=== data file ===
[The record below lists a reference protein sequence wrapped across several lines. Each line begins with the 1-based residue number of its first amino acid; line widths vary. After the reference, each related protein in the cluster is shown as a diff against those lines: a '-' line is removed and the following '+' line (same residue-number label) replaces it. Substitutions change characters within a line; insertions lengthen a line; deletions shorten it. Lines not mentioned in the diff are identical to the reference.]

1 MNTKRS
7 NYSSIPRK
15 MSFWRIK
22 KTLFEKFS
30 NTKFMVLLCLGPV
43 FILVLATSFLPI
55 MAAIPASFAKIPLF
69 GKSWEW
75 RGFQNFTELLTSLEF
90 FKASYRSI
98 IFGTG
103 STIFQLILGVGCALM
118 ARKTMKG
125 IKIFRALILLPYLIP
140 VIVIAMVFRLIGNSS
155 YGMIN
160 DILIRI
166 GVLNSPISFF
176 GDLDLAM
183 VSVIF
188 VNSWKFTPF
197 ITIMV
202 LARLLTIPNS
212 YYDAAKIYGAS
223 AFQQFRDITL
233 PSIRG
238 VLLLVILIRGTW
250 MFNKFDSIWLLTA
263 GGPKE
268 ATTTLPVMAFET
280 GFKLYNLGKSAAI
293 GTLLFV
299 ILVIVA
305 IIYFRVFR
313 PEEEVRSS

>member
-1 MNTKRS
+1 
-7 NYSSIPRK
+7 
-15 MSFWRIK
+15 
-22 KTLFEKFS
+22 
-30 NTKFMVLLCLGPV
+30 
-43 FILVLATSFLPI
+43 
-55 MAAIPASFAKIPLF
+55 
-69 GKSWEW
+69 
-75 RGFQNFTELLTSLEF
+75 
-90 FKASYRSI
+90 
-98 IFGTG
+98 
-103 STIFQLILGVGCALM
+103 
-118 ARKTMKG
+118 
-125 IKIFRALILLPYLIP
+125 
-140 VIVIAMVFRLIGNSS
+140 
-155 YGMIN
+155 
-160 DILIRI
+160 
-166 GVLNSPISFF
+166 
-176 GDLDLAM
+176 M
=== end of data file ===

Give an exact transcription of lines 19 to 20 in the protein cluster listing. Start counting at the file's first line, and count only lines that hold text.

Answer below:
166 GVLNSPISFF
176 GDLDLAM